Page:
# Thread: Finding the length of a curve in multivariable calculus. Sin/Cos identities problem..

1. ## Finding the length of a curve in multivariable calculus. Sin/Cos identities problem..

Original problem:

Find the length of the curve.

I have gotten this far:

$\displaystyle L = \int_{0}^{\pi/4} \sqrt{16sin^2(4t)+16cos^2(4t)+16tan^2(t)}dt$

but now I'm stuck because I don't perfectly recall the sin/cos/tan identities... I know that if I can get rid of the $\displaystyle sin^2$ and $\displaystyle cos^2$ I can change $\displaystyle tan^2+1$ to $\displaystyle sec^2$, which I can get the square root of and solve for... but what identities do I need to use? Thanks for any help.

2. Originally Posted by sparacinoj
Original problem:

Find the length of the curve.

I have gotten this far:

$\displaystyle L = \int_{0}^{\pi/4} \sqrt{16sin^2(4t)+16cos^2(4t)+16tan^2(t)}dt$

but now I'm stuck because I don't perfectly recall the sin/cos/tan identities... I know that if I can get rid of the $\displaystyle sin^2$ and $\displaystyle cos^2$ I can change $\displaystyle tan^2+1$ to $\displaystyle sec^2$, which I can get the square root of and solve for... but what identities do I need to use? Thanks for any help.
A simple Google search for trig identities could have solved your problem faster than a post on a message board, but here you go:

$\displaystyle 16\sin^24t+16\cos^24t+16\tan^2t$

$\displaystyle =16(\sin^24t+\cos^24t+\tan^2t)$

$\displaystyle =16(1+\tan^2t)$ (Pythagorean identity: $\displaystyle \sin^2x+\cos^2x = 1$)

$\displaystyle =16\sec^2t$ (and again)

3. Well, I did not know that you could still have a constant before x in the identity , such as 4 as in my problem, and still have it equal 1.

I thought you had to use another complex identity to get rid of the constant before the variable...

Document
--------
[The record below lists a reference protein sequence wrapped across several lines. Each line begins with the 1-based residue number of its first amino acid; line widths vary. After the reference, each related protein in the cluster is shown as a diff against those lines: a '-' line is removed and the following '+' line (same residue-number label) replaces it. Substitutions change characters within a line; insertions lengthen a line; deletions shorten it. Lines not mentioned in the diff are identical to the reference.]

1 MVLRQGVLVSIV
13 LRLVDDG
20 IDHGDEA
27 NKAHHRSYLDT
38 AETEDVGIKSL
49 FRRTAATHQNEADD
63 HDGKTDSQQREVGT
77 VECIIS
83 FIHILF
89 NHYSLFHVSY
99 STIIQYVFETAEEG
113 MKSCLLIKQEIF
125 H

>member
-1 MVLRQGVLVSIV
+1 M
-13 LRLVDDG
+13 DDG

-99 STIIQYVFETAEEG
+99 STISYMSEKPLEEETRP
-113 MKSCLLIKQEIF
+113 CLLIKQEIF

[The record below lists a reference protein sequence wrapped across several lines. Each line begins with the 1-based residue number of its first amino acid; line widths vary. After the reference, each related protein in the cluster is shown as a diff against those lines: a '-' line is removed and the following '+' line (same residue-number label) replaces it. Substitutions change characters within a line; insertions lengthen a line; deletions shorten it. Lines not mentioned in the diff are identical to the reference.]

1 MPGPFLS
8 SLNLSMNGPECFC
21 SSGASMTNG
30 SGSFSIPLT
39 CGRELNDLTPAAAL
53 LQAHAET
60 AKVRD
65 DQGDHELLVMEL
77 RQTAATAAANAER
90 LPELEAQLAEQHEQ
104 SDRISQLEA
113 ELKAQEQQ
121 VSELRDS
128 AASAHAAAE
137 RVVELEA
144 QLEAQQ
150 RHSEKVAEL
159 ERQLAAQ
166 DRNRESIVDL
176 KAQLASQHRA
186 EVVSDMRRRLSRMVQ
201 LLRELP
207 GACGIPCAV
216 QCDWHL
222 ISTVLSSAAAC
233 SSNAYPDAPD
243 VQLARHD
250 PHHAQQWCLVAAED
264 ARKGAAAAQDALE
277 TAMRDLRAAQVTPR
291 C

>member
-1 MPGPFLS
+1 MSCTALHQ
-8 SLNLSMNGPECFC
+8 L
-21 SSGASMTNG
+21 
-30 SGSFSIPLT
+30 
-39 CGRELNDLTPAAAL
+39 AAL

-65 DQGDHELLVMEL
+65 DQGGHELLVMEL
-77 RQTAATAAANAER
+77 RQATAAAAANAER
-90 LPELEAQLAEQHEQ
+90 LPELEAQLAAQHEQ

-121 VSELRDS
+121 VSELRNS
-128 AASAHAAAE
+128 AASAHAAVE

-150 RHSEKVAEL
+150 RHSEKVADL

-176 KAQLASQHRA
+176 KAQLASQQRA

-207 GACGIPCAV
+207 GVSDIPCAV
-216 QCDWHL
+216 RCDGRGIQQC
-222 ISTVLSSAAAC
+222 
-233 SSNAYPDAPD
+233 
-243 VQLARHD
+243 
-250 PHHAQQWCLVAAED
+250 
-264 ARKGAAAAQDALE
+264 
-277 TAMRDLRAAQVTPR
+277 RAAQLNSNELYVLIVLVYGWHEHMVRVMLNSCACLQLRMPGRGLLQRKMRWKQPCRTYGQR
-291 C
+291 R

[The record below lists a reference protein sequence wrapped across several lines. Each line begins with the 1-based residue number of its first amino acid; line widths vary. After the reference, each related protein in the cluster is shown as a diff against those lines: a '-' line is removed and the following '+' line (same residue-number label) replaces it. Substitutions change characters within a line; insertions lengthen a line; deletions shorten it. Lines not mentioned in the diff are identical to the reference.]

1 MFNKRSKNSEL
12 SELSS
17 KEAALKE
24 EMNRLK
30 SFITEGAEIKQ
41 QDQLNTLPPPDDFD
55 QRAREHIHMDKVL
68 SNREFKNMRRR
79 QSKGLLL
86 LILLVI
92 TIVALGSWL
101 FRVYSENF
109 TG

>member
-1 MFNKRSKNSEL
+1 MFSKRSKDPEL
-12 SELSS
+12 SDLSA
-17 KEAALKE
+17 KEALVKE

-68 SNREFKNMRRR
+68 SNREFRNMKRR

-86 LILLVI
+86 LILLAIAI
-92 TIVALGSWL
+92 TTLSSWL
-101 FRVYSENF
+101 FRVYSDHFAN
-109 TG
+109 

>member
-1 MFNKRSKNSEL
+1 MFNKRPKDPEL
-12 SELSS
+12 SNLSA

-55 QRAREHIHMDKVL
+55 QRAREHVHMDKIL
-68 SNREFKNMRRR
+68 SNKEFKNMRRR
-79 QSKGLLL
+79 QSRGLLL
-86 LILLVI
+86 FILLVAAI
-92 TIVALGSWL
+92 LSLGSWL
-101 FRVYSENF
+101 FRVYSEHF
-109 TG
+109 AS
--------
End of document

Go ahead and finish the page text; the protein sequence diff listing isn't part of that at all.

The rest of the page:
HOWEVER, with that said, after taking the square root I get:

$\displaystyle L = \int_{0}^{\pi/4} 4sectdt$

the integral of $\displaystyle sec(x)$ is $\displaystyle ln |sec x + tan x|$, so my final answer is:

L =

which as you can see, has gotten me the big "X"!

Any ideas?

4. Originally Posted by sparacinoj
Any ideas?
Everything looks good to me. Perhaps you are expected to evaluate the secants and tangents? We have

$\displaystyle \int_0^{\pi/4}\sqrt{16\sec^2t}\,dt$

$\displaystyle =4\int_0^{\pi/4}|\sec t|\,dt$

$\displaystyle =4\int_0^{\pi/4}\sec t\,dt$ (since $\displaystyle \sec t>0\text{ for }t\in[0,\pi/4]$)

$\displaystyle =4\left[\ln|\sec t + \tan t|\right]_0^{\pi/4}$

$\displaystyle =4\left(\ln\left\lvert\sec\frac\pi4+\tan\frac\pi4\ right\rvert-\ln|\sec0+\tan0|\right)$

$\displaystyle =4\left(\ln\left\lvert\sqrt2+1\right\rvert-\ln|1+0|\right)$

$\displaystyle =4\left(\ln(\sqrt2+1)-0\right)=4\ln(\sqrt2+1)$

5. Wow....

Usually it will allow you to just have the general answer without punching it into the calculator, so I never thought of evaluating the secants and tangents...

But sure enough, I put in that answer and it gave me a checkmark. I guess their program isn't completely perfect yet.

Thanks a lot, Reckoner. I had spent around an hour and a half doing the problem over and over to make sure I integrated properly, and it ends up being a server-side problem... Oh well...

Thanks again~